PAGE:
The mental health of young Australians has bounced back faster than other age groups over the last 12 months, according to a study by the Australian National University (ANU).
ANU Professor Nicholas Biddle, co-author of the study, said the latest survey showed how over two-in-three of Australians aged 18 to 24 felt their life had improved over the last 12 months.
“This was also the age group with the largest improvement in life satisfaction since our April 2022 survey,” he said.
The age group also reported the biggest drop in psychological distress, a decline of five percent.
But Biddle noted that psychological distress was still above pre-pandemic levels.
“However, overall, this is really encouraging news,” he said.
“Young people have been the people most dramatically impacted by the COVID-19 pandemic in Australia, especially when it comes to their economic security, future prospects, and mental health and wellbeing.”
While young Australians saw the greatest levels of improve to life and wellbeing, life satisfaction had steadily increased across the board since January.
Wellbeing Levels Still Have Room for Improvement
In May 2020, over half of Australians felt their lives become worse. By the latest survey, just one-in-five thought their life became worse over the 12 months to August.
“That does not mean that Australia has returned to pre-pandemic levels of wellbeing and mental health. Life satisfaction was lower in August 2022 than it was in October 2019. There are also still more Australians who have high levels of psychological distress.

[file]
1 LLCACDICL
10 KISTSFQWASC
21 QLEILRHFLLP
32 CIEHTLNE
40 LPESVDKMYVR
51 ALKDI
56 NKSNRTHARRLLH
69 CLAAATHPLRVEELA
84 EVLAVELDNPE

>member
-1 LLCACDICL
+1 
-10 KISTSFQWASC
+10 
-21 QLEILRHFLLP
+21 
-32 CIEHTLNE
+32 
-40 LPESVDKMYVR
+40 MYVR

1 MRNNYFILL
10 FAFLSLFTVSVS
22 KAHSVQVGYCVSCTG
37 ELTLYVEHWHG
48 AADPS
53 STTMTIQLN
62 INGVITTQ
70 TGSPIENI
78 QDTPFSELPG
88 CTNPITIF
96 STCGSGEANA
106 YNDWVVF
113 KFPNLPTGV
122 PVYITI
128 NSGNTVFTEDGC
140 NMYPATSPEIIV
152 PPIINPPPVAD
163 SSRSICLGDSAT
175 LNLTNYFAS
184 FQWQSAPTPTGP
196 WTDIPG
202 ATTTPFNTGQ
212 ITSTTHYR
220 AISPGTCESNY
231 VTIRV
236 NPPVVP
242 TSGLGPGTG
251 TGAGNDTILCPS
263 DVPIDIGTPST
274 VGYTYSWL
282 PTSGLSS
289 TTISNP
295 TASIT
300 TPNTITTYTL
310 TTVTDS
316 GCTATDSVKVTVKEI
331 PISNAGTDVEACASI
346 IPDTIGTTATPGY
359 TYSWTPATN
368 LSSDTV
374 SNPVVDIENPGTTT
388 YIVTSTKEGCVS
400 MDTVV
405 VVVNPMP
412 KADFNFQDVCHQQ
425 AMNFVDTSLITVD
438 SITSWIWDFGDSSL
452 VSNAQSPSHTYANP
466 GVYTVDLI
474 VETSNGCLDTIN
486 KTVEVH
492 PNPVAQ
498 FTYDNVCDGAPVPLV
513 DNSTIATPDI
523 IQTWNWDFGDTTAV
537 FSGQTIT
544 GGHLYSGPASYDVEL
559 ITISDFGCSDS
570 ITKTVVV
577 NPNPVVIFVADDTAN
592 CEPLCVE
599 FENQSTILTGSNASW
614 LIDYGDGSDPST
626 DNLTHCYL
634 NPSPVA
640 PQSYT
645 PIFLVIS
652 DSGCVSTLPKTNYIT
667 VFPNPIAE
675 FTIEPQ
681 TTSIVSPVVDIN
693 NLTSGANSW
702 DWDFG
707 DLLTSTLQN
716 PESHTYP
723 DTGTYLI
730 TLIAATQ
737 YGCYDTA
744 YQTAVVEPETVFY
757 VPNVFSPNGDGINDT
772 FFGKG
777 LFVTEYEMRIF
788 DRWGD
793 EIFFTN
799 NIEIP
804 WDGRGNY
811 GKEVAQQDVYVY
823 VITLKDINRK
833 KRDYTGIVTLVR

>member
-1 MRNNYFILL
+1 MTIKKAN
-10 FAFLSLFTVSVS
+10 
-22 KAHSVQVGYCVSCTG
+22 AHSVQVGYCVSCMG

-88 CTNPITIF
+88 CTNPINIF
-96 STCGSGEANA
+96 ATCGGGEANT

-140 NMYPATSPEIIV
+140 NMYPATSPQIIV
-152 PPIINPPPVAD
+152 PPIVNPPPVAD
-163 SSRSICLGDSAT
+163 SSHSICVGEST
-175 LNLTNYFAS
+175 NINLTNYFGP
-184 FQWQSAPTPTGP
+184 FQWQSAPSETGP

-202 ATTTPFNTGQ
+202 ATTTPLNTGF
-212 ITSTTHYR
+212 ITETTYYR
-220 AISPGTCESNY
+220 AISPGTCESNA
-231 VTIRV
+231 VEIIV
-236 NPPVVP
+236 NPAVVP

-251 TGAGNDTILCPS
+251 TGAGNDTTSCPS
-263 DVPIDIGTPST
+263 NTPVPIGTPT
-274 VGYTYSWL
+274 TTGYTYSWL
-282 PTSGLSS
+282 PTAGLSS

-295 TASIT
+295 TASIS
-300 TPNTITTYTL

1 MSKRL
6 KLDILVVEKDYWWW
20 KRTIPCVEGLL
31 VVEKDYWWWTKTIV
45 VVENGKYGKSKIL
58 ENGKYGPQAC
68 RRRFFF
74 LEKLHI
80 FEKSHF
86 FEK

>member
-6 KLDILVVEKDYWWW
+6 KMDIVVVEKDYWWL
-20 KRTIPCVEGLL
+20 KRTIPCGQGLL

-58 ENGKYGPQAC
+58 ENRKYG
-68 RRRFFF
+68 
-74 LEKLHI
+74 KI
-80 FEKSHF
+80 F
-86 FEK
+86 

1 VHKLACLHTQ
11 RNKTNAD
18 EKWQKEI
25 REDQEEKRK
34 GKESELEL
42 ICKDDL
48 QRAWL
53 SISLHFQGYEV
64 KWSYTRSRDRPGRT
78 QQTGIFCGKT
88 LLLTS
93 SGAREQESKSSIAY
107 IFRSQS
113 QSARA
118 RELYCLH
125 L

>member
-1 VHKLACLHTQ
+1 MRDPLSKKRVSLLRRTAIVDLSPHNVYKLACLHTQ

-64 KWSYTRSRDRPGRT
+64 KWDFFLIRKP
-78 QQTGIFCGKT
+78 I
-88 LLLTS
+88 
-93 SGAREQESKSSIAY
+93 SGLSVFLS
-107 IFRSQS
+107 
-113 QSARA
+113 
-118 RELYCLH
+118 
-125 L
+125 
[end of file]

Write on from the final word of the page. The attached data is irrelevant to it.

“However, wellbeing and mental health outcomes have improved over recent months as lockdown conditions have substantially eased, and despite high case numbers,” Biddle said.
ANU has been collecting data for more than two years, through 12 surveys, to examine how COVID-19 affected Australians. Over 3,500 respondents participated in the latest survey conducted in August.
It comes after the National Cabinet agreed to reduce the isolation period for COVID-19 from seven to five days.
State leaders have also been increasingly calling for a change in approach to COVID-19 policies as the public gets increasingly tired of health restrictions.
New South Wales Premier Dominic Perrottet said authorities needed to scrap the mandatory isolation period entirely.
“I believe we need to move away from public health orders, we need to move … to a system in which we’ll respect each other—if you’re sick, you stay at home; if you’re not sick, go to work,” he told Sky News Australia.